ANGINA

Angina
Posted by:admin | May 24, 2021

Case Studies Angina
The patient was a 48-year-old man admitted to the coronary care unit complaining of substernal chest pain. During the 4 months preceding admission, he noted chest pain radiating to his neck and jaw during exercise or emotional upsets. The pain dissipated when he discontinued the activity or relaxed. The results of his physical examination were essentially normal except for a systolic murmur heard best at the apex of the precordium and radiating into the left axilla.
Studies
Results
Routine laboratory work
Within normal limits (WNL)
Cardiac enzyme studies
Creatine phosphokinase (CPK), p. 167
235 units/L (normal: 55–170 units/L)
CPK-MB, p. 171
12 ng/mL (normal: 0–3 ng/mL)
Lactic dehydrogenase (LDH), p. 293
120 units/L (normal: 90–200 units/L)
Serum aspartate aminotransferase (AST), p. 107
24 International units/L (normal: 5–40 International units/L)
Troponins, p. 451
18 ng/mL
Echocardiography, p. 820
Hypokinetic portion of the lateral left ventricle
Electrocardiography (EKG), p. 485
Evidence of left ventricular hypertrophy
Chest x-ray study, p. 956
WNL
Exercise stress test, p. 481
Positive: pain reproduced; ST segment depression noted on EKG (normal: negative)
Echocardiography, p. 820
Normal ventricular wall motion
Transesophageal echocardiography (TEE), p. 840
Mitral regurgitation, dilated left atrium
Lipoproteins, p. 304
HDL
29 mg/dL (normal: 45 mg/dL)
LDL
189 mg/dL (normal: 60–180 mg/dL)
VLDL
12 mg/dL (normal: 7–32 mg/dL)
Homocysteine, p. 269
16 mol/L
C-reactive protein (CRP), p. 165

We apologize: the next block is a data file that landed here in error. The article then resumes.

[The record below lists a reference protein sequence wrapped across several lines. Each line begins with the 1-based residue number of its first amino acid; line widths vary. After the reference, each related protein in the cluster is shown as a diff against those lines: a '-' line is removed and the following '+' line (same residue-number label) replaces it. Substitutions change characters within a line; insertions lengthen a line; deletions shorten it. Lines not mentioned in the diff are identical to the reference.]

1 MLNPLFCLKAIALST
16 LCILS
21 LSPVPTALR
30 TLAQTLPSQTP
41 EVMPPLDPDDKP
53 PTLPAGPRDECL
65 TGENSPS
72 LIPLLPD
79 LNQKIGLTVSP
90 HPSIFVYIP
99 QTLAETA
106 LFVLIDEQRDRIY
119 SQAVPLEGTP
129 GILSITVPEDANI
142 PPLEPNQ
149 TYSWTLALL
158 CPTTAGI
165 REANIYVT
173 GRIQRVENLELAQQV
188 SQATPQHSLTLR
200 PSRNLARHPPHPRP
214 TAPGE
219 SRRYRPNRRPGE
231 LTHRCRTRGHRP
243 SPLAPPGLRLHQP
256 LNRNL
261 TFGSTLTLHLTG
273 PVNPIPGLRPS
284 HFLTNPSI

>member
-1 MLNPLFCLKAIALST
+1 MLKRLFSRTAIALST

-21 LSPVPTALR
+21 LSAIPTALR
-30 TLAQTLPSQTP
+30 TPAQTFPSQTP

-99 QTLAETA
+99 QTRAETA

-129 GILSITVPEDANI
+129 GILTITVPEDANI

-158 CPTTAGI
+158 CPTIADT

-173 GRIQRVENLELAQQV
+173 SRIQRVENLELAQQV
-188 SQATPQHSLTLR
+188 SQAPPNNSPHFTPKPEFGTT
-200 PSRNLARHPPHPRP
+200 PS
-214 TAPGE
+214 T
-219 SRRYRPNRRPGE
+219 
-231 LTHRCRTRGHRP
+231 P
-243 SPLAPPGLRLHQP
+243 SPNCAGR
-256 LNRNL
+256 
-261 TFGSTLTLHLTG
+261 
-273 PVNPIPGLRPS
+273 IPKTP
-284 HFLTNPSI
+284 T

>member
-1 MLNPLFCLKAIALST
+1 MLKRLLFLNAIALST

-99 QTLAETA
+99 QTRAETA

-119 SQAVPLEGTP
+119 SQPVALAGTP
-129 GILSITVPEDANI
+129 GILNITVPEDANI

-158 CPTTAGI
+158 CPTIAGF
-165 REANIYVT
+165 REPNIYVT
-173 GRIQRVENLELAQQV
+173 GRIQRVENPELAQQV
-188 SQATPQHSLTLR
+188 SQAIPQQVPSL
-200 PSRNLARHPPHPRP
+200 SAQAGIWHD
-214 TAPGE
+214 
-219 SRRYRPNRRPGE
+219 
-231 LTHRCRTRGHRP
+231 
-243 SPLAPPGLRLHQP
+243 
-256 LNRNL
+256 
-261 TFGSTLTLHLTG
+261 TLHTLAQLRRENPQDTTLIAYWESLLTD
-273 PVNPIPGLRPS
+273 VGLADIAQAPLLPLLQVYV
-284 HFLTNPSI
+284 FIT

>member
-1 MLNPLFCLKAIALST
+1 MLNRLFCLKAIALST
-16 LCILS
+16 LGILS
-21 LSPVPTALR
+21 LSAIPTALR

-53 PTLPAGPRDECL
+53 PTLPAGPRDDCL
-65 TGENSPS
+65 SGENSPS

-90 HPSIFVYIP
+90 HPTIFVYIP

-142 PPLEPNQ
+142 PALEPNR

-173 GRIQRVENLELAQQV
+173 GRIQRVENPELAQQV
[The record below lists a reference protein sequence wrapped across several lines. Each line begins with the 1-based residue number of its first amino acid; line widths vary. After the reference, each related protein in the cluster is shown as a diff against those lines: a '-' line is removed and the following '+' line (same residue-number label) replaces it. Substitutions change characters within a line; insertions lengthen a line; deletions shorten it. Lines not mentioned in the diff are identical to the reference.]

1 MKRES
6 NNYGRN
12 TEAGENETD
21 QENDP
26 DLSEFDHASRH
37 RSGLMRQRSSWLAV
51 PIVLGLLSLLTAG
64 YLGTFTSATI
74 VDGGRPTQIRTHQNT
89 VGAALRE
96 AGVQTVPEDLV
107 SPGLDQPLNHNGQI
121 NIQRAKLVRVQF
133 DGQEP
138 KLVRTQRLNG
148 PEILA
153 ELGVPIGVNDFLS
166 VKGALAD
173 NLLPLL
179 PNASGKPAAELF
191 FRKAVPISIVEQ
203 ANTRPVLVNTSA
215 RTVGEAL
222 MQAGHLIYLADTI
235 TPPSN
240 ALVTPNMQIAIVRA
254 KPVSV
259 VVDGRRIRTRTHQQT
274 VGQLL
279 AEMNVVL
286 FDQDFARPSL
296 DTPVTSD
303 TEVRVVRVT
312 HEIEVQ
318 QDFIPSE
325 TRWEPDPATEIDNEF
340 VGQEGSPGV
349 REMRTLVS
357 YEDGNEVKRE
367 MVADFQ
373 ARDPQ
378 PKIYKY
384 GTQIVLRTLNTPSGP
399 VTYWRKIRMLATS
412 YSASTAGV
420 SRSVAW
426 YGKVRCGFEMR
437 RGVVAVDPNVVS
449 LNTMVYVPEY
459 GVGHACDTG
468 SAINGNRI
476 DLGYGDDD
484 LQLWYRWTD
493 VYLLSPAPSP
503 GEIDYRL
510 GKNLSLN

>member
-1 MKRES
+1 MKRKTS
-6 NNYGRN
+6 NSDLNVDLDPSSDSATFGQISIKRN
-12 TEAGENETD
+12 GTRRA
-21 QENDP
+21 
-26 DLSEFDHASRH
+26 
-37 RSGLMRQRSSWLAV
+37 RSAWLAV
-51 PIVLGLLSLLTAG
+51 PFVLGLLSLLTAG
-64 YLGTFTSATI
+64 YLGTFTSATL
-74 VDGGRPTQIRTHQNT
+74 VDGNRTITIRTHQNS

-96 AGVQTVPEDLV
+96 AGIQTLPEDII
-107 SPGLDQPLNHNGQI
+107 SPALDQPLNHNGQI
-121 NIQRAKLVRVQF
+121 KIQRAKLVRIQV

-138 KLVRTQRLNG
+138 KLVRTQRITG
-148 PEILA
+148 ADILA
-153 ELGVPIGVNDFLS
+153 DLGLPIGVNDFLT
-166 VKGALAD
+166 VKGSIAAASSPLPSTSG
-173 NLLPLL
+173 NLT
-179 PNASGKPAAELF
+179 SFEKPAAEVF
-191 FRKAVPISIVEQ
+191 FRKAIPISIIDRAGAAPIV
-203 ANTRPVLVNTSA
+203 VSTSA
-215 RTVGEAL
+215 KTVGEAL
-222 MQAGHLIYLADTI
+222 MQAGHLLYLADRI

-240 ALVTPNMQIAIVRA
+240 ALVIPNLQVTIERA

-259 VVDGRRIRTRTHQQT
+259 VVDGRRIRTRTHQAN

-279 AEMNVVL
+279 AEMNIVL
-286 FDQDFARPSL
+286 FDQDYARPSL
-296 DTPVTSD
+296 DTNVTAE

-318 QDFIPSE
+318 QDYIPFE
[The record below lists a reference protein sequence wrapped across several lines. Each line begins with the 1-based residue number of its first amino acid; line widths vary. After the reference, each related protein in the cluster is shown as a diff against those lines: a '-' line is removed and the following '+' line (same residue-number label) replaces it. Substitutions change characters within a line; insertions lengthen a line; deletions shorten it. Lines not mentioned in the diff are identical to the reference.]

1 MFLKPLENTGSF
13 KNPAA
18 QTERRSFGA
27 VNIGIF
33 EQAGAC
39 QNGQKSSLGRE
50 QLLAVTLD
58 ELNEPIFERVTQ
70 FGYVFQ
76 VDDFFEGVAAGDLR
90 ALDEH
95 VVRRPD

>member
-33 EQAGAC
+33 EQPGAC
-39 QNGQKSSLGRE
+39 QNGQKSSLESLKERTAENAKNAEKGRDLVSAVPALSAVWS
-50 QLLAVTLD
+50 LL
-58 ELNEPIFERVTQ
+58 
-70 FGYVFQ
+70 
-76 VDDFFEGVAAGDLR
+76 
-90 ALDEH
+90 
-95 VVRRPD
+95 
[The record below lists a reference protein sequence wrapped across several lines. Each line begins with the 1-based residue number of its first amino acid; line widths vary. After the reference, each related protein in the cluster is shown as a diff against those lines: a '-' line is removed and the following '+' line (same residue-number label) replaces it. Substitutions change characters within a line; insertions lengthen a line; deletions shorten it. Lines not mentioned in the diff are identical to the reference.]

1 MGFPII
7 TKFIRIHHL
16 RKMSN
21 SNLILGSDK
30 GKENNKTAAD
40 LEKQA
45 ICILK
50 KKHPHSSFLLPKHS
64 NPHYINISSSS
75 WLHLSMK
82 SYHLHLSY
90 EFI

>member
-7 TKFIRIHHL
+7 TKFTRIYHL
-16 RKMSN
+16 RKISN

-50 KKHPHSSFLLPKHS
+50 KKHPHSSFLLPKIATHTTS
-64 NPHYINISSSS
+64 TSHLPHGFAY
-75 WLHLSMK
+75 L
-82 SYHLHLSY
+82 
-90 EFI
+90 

22 mg/dL
Cardiac catheterization, p. 950
All WNL except:
Pressures
Left ventricular systolic pressure
140 mm Hg (normal: 90–140 mm Hg)
Aortic systolic pressure
130 mm Hg (normal: 90–140 mm Hg)
Ventricular-aortic pressure gradient
5 mm Hg (normal: 0)
Left ventricular function
Cardiac output
3.5 L/min (normal: 3–6 L/min)
End diastolic volume (EDV)
60 mL/m2 (normal: 50–90 mL/m2)
End systolic volume (ESV)
22 mL/m2 (normal: 25 mL/m2)
Stroke volume (SV)
38 mL/m2 (SV = EDV _ ESV)
Ejection fraction
0.63 (normal: 0.67 ± 0.07)
Cineventriculography
Mitral regurgitation present, normal muscle function (normal: normal ventricle)
Analysis of O2 gas content, p. 98
No shunting (normal: no shunting)
Coronary angiography (coronary cineangiography), p. 950
90% narrowing of left coronary artery (normal: no narrowing)
Cardiac radio-nuclear scanning, p. 733
Scans normal showed localized area of decreased perfusion and poor muscle function in the myocardium during exercise
Cholesterol, p. 138
502 mg/dL (normal: <200 mg/dL)
Triglycerides, p. 447
198 mg/dL (normal: 40–150 mg/dL)
Diagnostic Analysis
Cardiac radio-nuclear scanning, EKG, and studies ruled out the possibility of MI. Troponins and serial cardiac enzyme indicated cardiac ischemia. Stress testing and a nucleotide scan indicated that the patient was having exercise-related myocardial ischemia (angina). Echocardiography indicated that the heart muscle at the site of ischemia was functioning poorly. Transesophageal echocardiography indicated that the patient had mitral regurgitation. Cardiac catheterization with cineventriculography demonstrated near-normal ventricular function, and coronary angiography indicated significant narrowing of the left coronary artery. Mitral regurgitation was also seen. The patient’s angina was then thought to be caused by the coronary artery disease. Open heart surgery was performed. The patient's mitral valve was replaced with a prosthesis, and an aortocoronary artery bypass graft was performed. Postoperatively, he had a large pericardial effusion. This diminished his heart function. He underwent pericardiocentesis, and his function improved. Because his serum lipids study showed type IIa hyperlipidemia, a low-cholesterol diet and cholesterol-lowering agents were prescribed. The other cardiac risk factors did indicate increased risk for coronary heart disease. Six months later he was asymptomatic and jogging 3 miles per day.
Questions:
1.         Based on the ratio of cholesterol to HDL, what is the patient’s risk for coronary heart disease?
2.         If these blood tests were drawn 1 year ago, what treatment would have been indicated?
3.         Could surgery have been avoided?

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